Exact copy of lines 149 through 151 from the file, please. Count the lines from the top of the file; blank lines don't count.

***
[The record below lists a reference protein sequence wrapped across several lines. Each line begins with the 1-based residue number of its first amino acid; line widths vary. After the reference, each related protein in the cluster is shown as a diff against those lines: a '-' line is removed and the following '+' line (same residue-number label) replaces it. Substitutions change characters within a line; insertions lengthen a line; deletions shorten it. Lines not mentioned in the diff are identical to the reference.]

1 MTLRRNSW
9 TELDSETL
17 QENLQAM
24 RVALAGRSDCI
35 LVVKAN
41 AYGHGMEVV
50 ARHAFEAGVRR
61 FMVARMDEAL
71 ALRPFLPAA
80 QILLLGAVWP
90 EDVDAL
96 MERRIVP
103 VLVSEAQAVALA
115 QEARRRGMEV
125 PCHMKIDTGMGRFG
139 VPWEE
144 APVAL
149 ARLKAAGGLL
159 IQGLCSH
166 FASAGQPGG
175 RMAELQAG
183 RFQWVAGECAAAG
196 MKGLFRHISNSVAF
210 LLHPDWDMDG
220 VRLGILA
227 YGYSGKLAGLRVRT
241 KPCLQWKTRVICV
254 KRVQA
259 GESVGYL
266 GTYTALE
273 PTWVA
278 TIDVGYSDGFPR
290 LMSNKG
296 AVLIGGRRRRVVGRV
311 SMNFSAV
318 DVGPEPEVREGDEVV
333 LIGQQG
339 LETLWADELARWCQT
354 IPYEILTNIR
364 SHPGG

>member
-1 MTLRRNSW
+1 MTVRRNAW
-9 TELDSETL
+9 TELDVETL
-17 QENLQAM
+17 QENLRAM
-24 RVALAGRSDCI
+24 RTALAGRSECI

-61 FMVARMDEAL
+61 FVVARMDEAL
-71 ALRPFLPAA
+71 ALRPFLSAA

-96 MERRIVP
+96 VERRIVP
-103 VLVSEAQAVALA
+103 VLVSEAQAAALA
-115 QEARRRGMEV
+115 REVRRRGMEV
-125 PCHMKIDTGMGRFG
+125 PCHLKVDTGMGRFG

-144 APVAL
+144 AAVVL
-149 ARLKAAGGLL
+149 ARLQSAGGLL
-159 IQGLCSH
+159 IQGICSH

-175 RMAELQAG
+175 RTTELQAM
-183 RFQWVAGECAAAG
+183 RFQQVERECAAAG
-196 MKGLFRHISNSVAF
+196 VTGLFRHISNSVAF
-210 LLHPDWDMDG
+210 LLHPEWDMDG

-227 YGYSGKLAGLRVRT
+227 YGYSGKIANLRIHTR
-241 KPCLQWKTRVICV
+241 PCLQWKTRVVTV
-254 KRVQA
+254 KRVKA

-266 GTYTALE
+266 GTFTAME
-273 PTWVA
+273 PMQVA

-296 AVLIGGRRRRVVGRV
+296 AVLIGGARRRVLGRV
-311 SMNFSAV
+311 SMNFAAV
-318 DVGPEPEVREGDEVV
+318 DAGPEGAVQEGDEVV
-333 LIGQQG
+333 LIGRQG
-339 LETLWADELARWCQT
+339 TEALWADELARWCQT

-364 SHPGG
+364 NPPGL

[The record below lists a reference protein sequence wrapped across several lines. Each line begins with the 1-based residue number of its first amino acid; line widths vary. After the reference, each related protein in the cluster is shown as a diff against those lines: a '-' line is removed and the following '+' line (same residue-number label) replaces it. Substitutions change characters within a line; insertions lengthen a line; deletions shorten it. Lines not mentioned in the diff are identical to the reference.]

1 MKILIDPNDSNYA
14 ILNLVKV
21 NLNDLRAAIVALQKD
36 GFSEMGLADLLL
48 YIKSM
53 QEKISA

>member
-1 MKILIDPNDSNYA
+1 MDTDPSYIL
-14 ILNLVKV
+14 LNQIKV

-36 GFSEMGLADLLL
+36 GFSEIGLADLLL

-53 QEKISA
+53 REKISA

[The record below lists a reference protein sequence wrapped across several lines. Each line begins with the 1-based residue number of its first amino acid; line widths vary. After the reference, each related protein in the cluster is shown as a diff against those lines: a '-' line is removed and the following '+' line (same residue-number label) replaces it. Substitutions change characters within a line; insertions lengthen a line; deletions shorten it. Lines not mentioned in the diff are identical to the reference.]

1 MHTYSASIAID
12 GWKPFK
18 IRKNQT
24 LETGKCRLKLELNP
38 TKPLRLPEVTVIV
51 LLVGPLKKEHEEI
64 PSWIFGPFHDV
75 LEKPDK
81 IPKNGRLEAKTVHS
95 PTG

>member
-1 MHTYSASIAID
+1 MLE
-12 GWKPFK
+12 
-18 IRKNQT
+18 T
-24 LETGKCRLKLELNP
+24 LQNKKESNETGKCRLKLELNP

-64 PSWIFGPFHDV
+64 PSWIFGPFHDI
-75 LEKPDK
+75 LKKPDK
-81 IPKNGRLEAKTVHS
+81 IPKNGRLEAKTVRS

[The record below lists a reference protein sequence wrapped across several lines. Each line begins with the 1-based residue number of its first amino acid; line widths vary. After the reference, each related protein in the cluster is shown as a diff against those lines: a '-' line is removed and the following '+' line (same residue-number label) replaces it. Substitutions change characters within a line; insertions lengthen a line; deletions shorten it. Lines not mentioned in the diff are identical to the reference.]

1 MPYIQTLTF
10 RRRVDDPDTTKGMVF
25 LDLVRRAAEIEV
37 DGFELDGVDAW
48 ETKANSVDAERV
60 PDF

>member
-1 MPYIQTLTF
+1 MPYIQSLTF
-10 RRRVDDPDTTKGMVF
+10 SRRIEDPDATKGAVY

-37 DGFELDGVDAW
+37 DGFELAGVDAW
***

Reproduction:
-1 MPYIQTLTF
+1 MPYIQSLTF
-10 RRRVDDPDTTKGMVF